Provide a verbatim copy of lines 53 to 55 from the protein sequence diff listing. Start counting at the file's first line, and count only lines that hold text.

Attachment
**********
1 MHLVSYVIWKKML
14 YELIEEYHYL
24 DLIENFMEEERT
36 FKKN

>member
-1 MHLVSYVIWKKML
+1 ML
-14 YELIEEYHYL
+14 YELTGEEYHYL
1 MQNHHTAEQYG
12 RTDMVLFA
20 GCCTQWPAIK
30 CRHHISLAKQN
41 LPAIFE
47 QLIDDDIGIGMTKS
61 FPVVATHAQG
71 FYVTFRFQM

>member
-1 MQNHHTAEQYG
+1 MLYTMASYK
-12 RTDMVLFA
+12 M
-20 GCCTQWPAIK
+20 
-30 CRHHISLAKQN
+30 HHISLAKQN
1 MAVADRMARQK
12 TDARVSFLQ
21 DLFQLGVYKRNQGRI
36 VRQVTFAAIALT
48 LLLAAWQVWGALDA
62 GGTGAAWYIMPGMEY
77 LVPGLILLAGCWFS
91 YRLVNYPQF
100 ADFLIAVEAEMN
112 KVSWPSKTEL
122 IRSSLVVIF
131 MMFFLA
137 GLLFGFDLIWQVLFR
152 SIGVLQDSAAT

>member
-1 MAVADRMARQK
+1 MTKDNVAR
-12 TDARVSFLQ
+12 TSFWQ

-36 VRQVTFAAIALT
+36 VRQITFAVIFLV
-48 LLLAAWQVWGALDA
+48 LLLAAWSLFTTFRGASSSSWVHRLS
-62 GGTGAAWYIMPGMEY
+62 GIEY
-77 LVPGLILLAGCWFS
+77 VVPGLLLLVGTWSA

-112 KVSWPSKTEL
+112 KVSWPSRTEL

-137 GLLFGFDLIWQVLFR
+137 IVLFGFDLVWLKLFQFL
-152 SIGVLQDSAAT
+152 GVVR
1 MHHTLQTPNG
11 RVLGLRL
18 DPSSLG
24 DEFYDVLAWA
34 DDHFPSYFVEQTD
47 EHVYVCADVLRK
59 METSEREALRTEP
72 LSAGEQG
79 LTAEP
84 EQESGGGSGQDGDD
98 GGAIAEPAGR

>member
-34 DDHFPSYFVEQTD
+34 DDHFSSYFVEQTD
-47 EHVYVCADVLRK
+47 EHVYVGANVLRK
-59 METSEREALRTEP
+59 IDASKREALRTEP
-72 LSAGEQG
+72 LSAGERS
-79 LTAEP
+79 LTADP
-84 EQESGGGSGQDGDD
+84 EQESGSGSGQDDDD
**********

+77 VVPGLLLLVGTWSA

-112 KVSWPSKTEL
+112 KVSWPSRTEL